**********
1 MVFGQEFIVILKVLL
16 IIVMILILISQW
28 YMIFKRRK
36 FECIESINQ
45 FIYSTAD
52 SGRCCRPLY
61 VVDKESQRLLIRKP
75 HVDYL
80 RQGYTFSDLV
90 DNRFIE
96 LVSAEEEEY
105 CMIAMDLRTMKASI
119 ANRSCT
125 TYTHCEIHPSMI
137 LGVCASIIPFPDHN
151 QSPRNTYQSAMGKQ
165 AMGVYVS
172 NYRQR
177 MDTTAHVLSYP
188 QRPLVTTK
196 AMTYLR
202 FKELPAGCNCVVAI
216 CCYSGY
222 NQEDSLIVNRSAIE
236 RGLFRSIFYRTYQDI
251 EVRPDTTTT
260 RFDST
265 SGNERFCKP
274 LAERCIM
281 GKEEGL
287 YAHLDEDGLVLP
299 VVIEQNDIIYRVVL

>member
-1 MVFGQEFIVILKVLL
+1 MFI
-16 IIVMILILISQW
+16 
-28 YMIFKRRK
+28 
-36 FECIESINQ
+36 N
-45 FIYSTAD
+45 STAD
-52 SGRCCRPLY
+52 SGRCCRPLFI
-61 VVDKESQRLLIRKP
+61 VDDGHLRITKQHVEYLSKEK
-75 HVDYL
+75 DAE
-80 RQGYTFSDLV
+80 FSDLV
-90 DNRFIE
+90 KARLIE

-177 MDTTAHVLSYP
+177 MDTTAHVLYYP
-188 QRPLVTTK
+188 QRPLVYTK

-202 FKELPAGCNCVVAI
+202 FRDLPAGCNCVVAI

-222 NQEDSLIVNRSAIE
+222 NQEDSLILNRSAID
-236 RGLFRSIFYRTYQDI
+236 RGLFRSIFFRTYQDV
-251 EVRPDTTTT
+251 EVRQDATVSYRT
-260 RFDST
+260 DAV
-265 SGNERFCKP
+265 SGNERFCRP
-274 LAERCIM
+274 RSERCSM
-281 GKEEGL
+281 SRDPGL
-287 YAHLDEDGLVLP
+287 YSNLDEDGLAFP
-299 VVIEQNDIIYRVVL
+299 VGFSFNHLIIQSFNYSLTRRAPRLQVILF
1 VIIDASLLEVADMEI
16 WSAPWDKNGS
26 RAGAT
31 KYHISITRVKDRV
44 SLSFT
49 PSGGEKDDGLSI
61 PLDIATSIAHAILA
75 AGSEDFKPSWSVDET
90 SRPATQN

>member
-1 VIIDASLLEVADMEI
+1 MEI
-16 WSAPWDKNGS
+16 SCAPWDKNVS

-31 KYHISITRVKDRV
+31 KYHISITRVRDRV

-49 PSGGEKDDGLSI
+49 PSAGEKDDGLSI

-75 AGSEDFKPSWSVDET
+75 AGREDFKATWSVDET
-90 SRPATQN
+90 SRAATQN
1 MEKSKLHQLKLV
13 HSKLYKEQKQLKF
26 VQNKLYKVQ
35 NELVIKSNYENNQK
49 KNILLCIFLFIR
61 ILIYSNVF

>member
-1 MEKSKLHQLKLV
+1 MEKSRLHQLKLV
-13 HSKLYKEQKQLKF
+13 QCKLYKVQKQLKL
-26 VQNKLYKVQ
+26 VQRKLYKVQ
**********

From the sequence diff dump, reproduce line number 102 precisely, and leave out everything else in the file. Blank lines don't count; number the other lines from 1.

26 VQNKLYKVQ